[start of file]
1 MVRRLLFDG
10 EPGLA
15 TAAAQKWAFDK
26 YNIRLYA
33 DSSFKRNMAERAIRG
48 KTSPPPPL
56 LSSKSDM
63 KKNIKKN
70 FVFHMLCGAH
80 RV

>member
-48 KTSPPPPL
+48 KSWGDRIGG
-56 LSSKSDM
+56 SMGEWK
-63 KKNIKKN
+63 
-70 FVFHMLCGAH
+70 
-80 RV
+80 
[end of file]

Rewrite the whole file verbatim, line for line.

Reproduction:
1 MVRRLLFDG
10 EPGLA
15 TAAAQKWAFDK
26 YNIRLYA
33 DSSFKRNMAERAIRG
48 KTSPPPPL
56 LSSKSDM
63 KKNIKKN
70 FVFHMLCGAH
80 RV

>member
-48 KTSPPPPL
+48 KSWGDRIGG
-56 LSSKSDM
+56 SMGEWK
-63 KKNIKKN
+63 
-70 FVFHMLCGAH
+70 
-80 RV
+80 